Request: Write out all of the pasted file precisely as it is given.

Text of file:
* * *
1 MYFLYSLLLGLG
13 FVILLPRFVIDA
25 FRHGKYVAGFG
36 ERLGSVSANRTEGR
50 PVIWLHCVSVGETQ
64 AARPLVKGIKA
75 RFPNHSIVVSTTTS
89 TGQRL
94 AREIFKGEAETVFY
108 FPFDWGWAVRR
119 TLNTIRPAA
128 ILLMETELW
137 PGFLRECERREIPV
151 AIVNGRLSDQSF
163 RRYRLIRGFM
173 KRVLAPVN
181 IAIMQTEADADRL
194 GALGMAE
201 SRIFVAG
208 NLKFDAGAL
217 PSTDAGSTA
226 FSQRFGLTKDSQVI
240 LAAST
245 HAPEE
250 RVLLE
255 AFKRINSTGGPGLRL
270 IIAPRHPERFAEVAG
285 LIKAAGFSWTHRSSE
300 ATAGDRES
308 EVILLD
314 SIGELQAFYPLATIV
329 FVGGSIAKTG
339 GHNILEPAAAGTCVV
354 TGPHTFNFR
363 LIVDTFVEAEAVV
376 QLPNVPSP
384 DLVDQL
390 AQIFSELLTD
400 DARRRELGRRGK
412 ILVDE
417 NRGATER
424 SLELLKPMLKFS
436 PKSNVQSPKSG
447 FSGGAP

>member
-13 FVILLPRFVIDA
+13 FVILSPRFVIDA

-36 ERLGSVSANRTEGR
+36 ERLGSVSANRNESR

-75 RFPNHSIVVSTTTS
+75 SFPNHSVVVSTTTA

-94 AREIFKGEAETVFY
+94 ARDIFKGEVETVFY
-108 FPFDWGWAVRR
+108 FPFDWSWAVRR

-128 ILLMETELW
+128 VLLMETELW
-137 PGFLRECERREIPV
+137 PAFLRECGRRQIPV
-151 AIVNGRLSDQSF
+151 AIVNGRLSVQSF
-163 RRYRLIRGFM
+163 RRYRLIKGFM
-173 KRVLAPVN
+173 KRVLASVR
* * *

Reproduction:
1 MYFLYSLLLGLG
13 FVILLPRFVIDA
25 FRHGKYVAGFG
36 ERLGSVSANRTEGR
50 PVIWLHCVSVGETQ
64 AARPLVKGIKA
75 RFPNHSIVVSTTTS
89 TGQRL
94 AREIFKGEAETVFY
108 FPFDWGWAVRR
119 TLNTIRPAA
128 ILLMETELW
137 PGFLRECERREIPV
151 AIVNGRLSDQSF
163 RRYRLIRGFM
173 KRVLAPVN
181 IAIMQTEADADRL
194 GALGMAE
201 SRIFVAG
208 NLKFDAGAL
217 PSTDAGSTA
226 FSQRFGLTKDSQVI
240 LAAST
245 HAPEE
250 RVLLE
255 AFKRINSTGGPGLRL
270 IIAPRHPERFAEVAG
285 LIKAAGFSWTHRSSE
300 ATAGDRES
308 EVILLD
314 SIGELQAFYPLATIV
329 FVGGSIAKTG
339 GHNILEPAAAGTCVV
354 TGPHTFNFR
363 LIVDTFVEAEAVV
376 QLPNVPSP
384 DLVDQL
390 AQIFSELLTD
400 DARRRELGRRGK
412 ILVDE
417 NRGATER
424 SLELLKPMLKFS
436 PKSNVQSPKSG
447 FSGGAP

>member
-13 FVILLPRFVIDA
+13 FVILSPRFVIDA

-36 ERLGSVSANRTEGR
+36 ERLGSVSANRNESR

-75 RFPNHSIVVSTTTS
+75 SFPNHSVVVSTTTA

-94 AREIFKGEAETVFY
+94 ARDIFKGEVETVFY
-108 FPFDWGWAVRR
+108 FPFDWSWAVRR

-128 ILLMETELW
+128 VLLMETELW
-137 PGFLRECERREIPV
+137 PAFLRECGRRQIPV
-151 AIVNGRLSDQSF
+151 AIVNGRLSVQSF
-163 RRYRLIRGFM
+163 RRYRLIKGFM
-173 KRVLAPVN
+173 KRVLASVR